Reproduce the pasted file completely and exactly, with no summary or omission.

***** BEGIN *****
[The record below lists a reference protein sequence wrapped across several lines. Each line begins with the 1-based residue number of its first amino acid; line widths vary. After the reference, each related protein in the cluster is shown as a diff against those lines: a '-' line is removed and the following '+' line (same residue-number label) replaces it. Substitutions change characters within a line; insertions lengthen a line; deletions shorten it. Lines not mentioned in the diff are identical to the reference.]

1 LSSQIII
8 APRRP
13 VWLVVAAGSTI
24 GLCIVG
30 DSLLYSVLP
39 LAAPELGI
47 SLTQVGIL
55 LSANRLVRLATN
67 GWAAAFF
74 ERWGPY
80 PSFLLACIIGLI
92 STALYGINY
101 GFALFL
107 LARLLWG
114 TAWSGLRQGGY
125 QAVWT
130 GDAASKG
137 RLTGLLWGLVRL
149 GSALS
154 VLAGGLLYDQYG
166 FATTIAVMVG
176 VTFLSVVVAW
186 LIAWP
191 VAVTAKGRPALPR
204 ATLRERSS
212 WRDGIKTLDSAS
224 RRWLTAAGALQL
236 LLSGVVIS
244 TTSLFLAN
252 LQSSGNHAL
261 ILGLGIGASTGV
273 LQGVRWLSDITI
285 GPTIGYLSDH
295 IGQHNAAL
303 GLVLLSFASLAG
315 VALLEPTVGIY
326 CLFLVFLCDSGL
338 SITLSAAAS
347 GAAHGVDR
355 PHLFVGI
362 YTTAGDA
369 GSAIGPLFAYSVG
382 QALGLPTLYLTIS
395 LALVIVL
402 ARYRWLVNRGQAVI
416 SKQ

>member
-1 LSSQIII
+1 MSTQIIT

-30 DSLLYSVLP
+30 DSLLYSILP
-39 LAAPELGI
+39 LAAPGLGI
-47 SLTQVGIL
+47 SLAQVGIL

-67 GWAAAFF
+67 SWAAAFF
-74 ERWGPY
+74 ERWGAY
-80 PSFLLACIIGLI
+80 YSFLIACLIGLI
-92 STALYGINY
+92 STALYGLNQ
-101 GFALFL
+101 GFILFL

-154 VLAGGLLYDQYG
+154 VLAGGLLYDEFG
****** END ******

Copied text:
[The record below lists a reference protein sequence wrapped across several lines. Each line begins with the 1-based residue number of its first amino acid; line widths vary. After the reference, each related protein in the cluster is shown as a diff against those lines: a '-' line is removed and the following '+' line (same residue-number label) replaces it. Substitutions change characters within a line; insertions lengthen a line; deletions shorten it. Lines not mentioned in the diff are identical to the reference.]

1 LSSQIII
8 APRRP
13 VWLVVAAGSTI
24 GLCIVG
30 DSLLYSVLP
39 LAAPELGI
47 SLTQVGIL
55 LSANRLVRLATN
67 GWAAAFF
74 ERWGPY
80 PSFLLACIIGLI
92 STALYGINY
101 GFALFL
107 LARLLWG
114 TAWSGLRQGGY
125 QAVWT
130 GDAASKG
137 RLTGLLWGLVRL
149 GSALS
154 VLAGGLLYDQYG
166 FATTIAVMVG
176 VTFLSVVVAW
186 LIAWP
191 VAVTAKGRPALPR
204 ATLRERSS
212 WRDGIKTLDSAS
224 RRWLTAAGALQL
236 LLSGVVIS
244 TTSLFLAN
252 LQSSGNHAL
261 ILGLGIGASTGV
273 LQGVRWLSDITI
285 GPTIGYLSDH
295 IGQHNAAL
303 GLVLLSFASLAG
315 VALLEPTVGIY
326 CLFLVFLCDSGL
338 SITLSAAAS
347 GAAHGVDR
355 PHLFVGI
362 YTTAGDA
369 GSAIGPLFAYSVG
382 QALGLPTLYLTIS
395 LALVIVL
402 ARYRWLVNRGQAVI
416 SKQ

>member
-1 LSSQIII
+1 MSTQIIT

-30 DSLLYSVLP
+30 DSLLYSILP
-39 LAAPELGI
+39 LAAPGLGI
-47 SLTQVGIL
+47 SLAQVGIL

-67 GWAAAFF
+67 SWAAAFF
-74 ERWGPY
+74 ERWGAY
-80 PSFLLACIIGLI
+80 YSFLIACLIGLI
-92 STALYGINY
+92 STALYGLNQ
-101 GFALFL
+101 GFILFL

-154 VLAGGLLYDQYG
+154 VLAGGLLYDEFG